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Not a thing I can add to No. Country Gal, she said it all. I shoot a .410, 20ga, 16ga, and the 12ga. Had a friend that consistently used the 28ga, but he to reloaded, in order to make it much more affordable. BTW my friend was deadly with that little O/U 28ga, especially with quail, or pheasant, using my German Shorthair that I had at the time.
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Old December 25th, 2015, 03:40 PM   #4
 
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I guess its the cult following calling my name or maby its the desire to be a little bit elete and get all puffed up saying a shoot a 28.

This fall I traded a S&W J fame and some cash for a used 20 guage Wingmaster. Factory machine engraved I pegged my one grandaughter to grow into it. I have only shot it 75 rounds and logically should experience that more before creating the money hole of the 28 guage. Just something about the 28 I am called to. Wonder if I can rent one.

Merry Christmas
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Old December 26th, 2015, 09:05 AM   #5
 
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Hi to All,

I guess I am a true 28 ga. nut. I use a 28 side by side to hunt with. I have been able to hunt most North American species with some success. I love the little gun, it so easy to carry for this 73 year old guy. Yes the ammo is more expensive and not always available locally. I get mine mostly from the internet and even have it shipped ahead when possible.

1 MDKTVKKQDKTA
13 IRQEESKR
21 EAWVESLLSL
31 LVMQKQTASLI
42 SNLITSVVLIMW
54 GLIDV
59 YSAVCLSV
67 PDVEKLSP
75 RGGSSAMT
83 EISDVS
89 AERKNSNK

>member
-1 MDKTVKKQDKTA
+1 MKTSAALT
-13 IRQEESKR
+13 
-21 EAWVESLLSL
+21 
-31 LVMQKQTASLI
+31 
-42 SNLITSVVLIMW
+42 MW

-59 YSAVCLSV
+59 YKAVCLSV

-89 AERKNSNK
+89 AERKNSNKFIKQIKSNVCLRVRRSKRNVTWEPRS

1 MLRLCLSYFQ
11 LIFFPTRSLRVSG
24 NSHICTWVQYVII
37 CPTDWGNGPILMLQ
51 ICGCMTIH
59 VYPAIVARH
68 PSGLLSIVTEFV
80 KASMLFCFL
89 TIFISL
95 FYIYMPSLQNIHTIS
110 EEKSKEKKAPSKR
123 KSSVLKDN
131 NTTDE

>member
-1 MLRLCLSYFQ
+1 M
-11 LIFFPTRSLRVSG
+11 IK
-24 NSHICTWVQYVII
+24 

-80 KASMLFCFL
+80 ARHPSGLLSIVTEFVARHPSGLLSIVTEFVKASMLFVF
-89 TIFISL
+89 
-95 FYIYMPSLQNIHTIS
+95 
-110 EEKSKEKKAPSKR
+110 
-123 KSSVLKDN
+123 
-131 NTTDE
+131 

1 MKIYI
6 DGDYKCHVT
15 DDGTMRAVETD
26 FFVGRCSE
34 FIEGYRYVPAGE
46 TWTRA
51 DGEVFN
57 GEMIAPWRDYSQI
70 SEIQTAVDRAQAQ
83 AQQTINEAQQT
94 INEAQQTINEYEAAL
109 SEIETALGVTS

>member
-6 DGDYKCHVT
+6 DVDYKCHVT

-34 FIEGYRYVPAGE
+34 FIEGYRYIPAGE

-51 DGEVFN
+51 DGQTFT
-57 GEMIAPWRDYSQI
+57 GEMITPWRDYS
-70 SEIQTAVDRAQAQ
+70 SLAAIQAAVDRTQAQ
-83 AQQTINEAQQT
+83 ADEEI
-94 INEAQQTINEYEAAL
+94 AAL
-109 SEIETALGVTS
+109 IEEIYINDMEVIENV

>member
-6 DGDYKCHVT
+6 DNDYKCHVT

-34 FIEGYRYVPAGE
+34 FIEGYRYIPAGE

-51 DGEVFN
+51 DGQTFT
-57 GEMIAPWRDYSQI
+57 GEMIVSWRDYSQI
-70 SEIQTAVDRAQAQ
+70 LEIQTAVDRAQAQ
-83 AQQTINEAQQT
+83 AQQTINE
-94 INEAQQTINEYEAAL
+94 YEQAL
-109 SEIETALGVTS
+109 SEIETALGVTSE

As has been pointed out finding a gun that is a true 28 ga. size is the key to reaping the little guns main advantage, it's lightness. At the end of a day's hunt, you will come to appreciate this feature and the lighter recoil.

I will forewarn you, you will meet with some initial ribbing from your fellow hunters about shooting such a dainty little gun. It's only when you are the first to limit out that it finally stops.

Mine has 30" barrels and is bored IM and Full. I either bring the bird down or miss cleanly. It will easily bring down a pheasant at over 30 yards. My preferred ammo is Winchester 1 oz loads in 7 1/2 and 6's.

I hope that you choose to join those us who love the little gun.

Bob
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Old December 26th, 2015, 09:15 AM   #6